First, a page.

Charles Shelton Frasier

by Erik M. Strom

Charles Frasier is lovingly remembered as a husband to Jane, dad to Joel (fiancée Jamie), and Nathan (wife Lindsey), and grandpa to Trajan and Tareq. His new life in Jesus Christ and desire to serve the Kingdom of God guided him to the ministry of Covenant Point Bible Camp in 1985 in Michigan’s Upper Peninsula. There he led a steady, loving, faithful life for 26 years as executive director. It was also there that his “family” was expanded to include hundreds of young people who served as staff members. To us, he was not only a boss, but a mentor, friend, and deep well of stability.

Chuck and Jane Frasier

Chuck’s absence has been deeply felt by the many who loved him, as it came far too suddenly, and far too soon on November 18, 2010 while hunting on the camp’s “back 40” wilderness. His presence was uniquely important in our lives: at once intimidating and still deeply encouraging, caring and yet demanding, humble but confident, relationally magnetic and completely selfless, generous in spirit and frugal in all things material. I’ve heard staff members reflect that around Chuck, you always wanted to stand up a little bit straighter and work a lot harder. He had a way of calling out the very best in those around him, without asking for it. And, when we didn’t offer our best, Chuck had an uncanny ability to see that, too. The only thing more incredible was his ability to remain postured toward grace, never keeping a list of wrongs. Year after year, he trusted young and inexperienced staff members to be the hands and feet of Christ by using their gifts and creating a community centered on Jesus. It meant the world to be trusted and affirmed by Chuck – and he did it, over and over again.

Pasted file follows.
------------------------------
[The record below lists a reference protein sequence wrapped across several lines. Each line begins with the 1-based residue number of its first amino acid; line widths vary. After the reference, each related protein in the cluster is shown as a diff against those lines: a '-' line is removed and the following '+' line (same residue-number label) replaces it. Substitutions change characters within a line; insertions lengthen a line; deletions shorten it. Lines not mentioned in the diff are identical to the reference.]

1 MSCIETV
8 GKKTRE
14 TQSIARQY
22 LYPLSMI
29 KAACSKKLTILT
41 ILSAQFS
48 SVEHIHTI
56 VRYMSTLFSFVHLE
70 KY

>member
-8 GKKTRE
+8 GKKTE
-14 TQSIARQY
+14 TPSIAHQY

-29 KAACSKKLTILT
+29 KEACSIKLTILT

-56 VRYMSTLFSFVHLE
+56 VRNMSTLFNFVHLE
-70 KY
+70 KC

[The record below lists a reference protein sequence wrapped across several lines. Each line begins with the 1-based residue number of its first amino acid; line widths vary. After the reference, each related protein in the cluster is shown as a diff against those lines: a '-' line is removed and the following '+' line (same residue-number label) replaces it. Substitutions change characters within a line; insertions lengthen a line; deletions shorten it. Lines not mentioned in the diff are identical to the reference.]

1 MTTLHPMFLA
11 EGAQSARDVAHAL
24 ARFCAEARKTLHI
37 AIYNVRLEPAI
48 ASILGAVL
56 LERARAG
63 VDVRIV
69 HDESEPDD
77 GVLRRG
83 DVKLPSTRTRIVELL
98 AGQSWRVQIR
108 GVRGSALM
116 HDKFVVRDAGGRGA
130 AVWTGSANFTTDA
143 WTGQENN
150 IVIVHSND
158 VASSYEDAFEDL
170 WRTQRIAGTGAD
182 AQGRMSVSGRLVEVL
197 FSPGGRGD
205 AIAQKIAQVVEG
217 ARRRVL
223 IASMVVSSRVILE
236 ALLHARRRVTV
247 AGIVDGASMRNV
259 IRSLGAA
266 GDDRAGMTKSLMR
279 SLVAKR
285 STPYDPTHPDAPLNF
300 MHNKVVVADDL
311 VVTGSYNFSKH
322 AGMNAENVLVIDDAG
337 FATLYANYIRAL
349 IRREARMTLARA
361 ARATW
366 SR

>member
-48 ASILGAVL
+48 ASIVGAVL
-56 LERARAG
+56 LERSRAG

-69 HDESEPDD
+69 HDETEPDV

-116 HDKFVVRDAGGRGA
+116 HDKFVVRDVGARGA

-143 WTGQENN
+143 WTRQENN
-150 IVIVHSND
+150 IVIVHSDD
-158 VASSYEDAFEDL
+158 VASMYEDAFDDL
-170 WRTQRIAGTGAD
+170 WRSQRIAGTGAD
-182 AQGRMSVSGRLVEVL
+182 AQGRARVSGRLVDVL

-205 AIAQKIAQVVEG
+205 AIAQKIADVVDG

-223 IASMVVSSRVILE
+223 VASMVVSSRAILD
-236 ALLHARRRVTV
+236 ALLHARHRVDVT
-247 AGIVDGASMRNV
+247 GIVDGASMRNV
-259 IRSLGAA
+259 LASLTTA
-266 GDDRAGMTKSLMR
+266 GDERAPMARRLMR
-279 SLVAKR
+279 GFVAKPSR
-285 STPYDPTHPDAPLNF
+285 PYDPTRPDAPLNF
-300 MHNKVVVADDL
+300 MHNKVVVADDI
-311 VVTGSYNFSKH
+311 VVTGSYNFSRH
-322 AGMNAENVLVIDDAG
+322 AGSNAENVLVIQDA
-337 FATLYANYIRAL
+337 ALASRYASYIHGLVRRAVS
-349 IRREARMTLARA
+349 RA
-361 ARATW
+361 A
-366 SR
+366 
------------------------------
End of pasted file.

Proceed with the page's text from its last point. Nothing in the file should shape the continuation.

As a leader, Chuck did not seek attention, nor was he ever above the most menial task. His deep love and belief in God’s work at Covenant Point was evidenced by the precise care with which he handled every detail of the ministry, every resource given, each conversation with a staff member, and every child entrusted to a week of camp. I will forever sweep small scraps of dropped food off the serving table and onto my own plate because I watched Chuck do the same – lest anything be wasted. Despite the tremendous workload, I’ll always remember that Chuck often chose to walk or ride his bike to and from work, rather than opt for convenience or speed. I can still hear the joy in Chuck’s voice when he would break from work to sit with Jane and friends from the community to cheer on his sons at a football or basketball game. And, I can still remember being delightfully appalled by the gobs of vanilla frosting he enjoyed on his angel food cake, or his quick smirk as he swiped the largest chunk of carmelized brown sugar from the coffee cake – just before someone else did.

2009 Covenant Point staff

We knew what mattered to Chuck by the simplicity with which he lived, the way he talked tenderly to Jane – always calling her “dear” – the pictures of former staff members and their babies adorning his office wall, the early hour at which he began his work days, and the way his eyes would well up with tears anytime he would speak of his prayers for the camp and staff. Chuck led us with integrity, quiet passion, and care that were unmistakably contagious. He was a true “mission friend.” Because Chuck opened his life and gifts to the community that is Covenant Point, innumerable lives have been formed more into the image of his Savior, Jesus Christ. Thanks be to God!

See all articles by Erik M. Strom